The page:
To achieve better stopband attenuation figures using a smooth anti-aliasing filter, extra care should be taken to use higher sample rates so that Nyquist frequency gets pushed safely above cut-off frequency (Fco).

The time domain differences and frequency domain differences between sharp and smooth filters are shown in*Figure 13*.

The time domain differences and frequency domain differences between sharp and smooth filters are shown in

A sharp filter (elliptic) has a narrow transition band in the frequency domain. However, the sharp filter results in overshoots in the time domain. A smooth filter (Bessel) has no overshoot in the time domain, but has a more gradual attenuation performance in the frequency domain relative to the sharp, elliptic filter..

**4. Real World Signals Are Not Square Waves**

There are many types of signals in the real world, not all of them are square waves. Consider the real world transient signal shown in*Figure 14*:

There are many types of signals in the real world, not all of them are square waves. Consider the real world transient signal shown in

The signal has significant frequency content up to 17 kHz as shown in

Assume the signal needs to have high frequency content (above 11 kHz) to be removed. A "sharp" filter might be used. For example a 14th order Butterworth low-pass filter as shown in

It might be expected that removing signal content would result in smaller amplitudes in the filtered signals. However, due to overshoot created by the Butterworth filter, some of the amplitudes have increased as shown in

Filtering the transient time history with a smooth filter results in less overshoot as shown in *Figure 18*:

Instead of a Butterworth filter, a less sharp 2nd order Bessel filter was used to low-pass filter the same data. With the Bessel, the filtered time history has the same or lower amplitude than the original time history. The Bessel filtered time history exhibits no overshoot.

Please note that overshoot can only occur when a filter truncates frequency content in a signal. If the frequency content of a signal is entirely contained in the pass band of a filter, then no overshoot can occur.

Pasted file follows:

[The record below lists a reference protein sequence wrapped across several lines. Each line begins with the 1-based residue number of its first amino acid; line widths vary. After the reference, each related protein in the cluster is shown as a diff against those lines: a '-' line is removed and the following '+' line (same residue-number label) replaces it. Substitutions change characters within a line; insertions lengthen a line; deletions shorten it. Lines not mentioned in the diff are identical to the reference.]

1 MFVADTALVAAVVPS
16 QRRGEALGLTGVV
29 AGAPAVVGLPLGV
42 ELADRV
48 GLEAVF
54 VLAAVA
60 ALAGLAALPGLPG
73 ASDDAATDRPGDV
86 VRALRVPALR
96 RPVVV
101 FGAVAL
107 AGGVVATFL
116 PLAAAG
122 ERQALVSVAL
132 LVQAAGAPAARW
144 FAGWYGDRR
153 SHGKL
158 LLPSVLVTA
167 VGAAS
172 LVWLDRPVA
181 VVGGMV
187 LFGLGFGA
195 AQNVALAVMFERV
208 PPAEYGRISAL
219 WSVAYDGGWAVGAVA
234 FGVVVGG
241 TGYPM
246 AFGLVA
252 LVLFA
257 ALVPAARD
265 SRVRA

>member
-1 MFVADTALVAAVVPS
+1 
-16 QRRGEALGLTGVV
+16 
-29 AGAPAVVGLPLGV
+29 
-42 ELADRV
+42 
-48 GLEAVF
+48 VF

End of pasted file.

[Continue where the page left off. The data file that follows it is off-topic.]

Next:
Filtering and overshoot applies to images processing as well! Consider a black and white image. Instead of a two dimensional (2D) time plot, data is now in three dimensional (3D) spatial signals. The spatial co-ordinates behave like time.

Two dimensional (2D) understanding can be practically applied following this reasoning: there is 2x "time" or spatial axis (x,y axis) making a plane (image). The voltage or amplitude (z axis) would be the intensity of color (white), rendering zero volts to black, and the gray scale all the way up to the maximum range, up to the white color. A sudden color transition, like in the images, represents a transient in the amplitude. The sudden color transition creates high frequency components in the image's Fourier transform.

Consider the images processed with different filters in

[https://www.researchgate.net/figure/Actual-model-b-Observation-data-c-Deconvolution-results-showing-ringing-artifacts-d_fig3_306341631]

To remove high frequency components (sudden changes in color) from the image on the left, an overshooting filter will ring the colors near the transitions as shown in the middle image, while a non-overshooting filter will smooth them out as shown in the image on the right.

Some conclusions:

- For frequency domain analysis of a signal, always choose a sharp linear FIR filter. For example, use the built-in decimation filter of Simcenter SCADAS Mobile and SCADAS Recorder series, or the Steep FIR of the Simcenter SCADAS RS series. Then set the Nyquist frequency quite close to the measurement bandwidth. Rule of thumb: 25% higher, for an excellent alias rejection.
- If interested in the time domain and the signal frequency content might exceed the measurement bandwidth: choose a smooth linear FIR filter, like the Gaussian filter in Simcenter SCADAS RS series, or a smooth near-linear phase filter like Bessel both in SCADAS RS and SCADAS Lab/Mobile/Recorder series. Set the Nyquist frequency far enough from the measurement bandwidth (rule of thumb: 1x to 5x times higher, depending on filter order), for good alias rejection.

- Index of Simcenter Testing Knowledge Articles
- Introduction to Filters: FIR versus IIR
- Data Acquisition: Anti-Aliasing Filters
- Simcenter SCADAS hardware
- Simcenter SCADAS Mobile and SCADAS Recorder
- Simcenter SCADAS RS hardware
- The Gibbs Phenomenon
- AC versus DC Coupling - What's the difference?
- Single Ended vs Differential Inputs